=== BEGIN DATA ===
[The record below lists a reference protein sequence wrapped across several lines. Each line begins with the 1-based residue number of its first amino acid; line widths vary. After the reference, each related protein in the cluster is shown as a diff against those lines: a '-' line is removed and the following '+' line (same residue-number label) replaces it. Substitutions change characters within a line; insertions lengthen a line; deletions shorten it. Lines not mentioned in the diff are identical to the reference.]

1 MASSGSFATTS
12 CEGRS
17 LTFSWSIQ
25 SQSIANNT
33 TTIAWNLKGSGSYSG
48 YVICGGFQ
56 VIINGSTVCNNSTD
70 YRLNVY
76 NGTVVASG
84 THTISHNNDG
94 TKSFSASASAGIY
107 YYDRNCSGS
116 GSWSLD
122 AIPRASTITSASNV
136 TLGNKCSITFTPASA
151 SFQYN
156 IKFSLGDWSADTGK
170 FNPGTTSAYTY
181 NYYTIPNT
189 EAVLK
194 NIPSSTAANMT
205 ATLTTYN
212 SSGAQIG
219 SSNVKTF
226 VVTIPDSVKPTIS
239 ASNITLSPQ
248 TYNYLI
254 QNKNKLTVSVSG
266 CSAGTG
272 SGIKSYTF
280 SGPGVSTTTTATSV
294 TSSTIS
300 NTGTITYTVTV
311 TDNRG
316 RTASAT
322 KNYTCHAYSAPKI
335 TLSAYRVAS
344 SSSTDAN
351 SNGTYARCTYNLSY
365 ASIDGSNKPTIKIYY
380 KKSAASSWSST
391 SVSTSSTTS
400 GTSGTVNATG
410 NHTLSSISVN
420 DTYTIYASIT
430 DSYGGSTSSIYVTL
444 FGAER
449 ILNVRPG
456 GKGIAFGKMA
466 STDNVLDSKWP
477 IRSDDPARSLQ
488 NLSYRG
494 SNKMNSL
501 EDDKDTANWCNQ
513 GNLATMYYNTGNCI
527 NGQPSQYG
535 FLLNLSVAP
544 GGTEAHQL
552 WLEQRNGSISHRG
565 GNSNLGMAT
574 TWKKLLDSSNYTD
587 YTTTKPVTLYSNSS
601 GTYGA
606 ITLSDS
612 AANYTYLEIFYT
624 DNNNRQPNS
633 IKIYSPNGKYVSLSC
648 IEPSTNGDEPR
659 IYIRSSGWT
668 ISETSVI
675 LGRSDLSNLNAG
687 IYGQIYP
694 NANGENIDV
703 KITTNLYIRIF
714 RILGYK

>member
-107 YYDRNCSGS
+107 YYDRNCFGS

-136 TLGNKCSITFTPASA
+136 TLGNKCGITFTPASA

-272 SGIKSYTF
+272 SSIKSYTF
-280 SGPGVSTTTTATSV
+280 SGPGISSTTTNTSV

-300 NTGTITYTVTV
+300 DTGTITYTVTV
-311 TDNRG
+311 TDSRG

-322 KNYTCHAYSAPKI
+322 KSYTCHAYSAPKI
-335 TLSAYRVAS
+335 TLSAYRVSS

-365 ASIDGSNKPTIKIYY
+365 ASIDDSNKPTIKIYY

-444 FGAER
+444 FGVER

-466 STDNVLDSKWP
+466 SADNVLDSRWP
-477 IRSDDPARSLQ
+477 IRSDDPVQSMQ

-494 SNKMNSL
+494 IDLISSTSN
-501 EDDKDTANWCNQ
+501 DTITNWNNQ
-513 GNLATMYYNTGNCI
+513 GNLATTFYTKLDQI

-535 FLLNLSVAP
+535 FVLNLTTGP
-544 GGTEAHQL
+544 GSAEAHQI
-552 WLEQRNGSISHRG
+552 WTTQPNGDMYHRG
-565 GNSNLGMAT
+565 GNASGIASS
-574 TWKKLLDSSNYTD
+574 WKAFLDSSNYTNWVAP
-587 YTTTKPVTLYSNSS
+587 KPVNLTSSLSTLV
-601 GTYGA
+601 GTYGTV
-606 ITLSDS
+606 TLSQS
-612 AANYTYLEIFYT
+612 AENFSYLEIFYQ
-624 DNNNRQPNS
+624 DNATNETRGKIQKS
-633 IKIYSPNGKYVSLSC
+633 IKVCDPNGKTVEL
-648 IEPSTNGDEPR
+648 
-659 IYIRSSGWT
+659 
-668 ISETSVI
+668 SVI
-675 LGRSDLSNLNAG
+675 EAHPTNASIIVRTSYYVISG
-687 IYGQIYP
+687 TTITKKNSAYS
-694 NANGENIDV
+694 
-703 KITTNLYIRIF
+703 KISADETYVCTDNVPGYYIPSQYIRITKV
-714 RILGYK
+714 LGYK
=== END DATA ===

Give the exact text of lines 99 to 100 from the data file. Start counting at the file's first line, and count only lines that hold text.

+466 SADNVLDSRWP
-477 IRSDDPARSLQ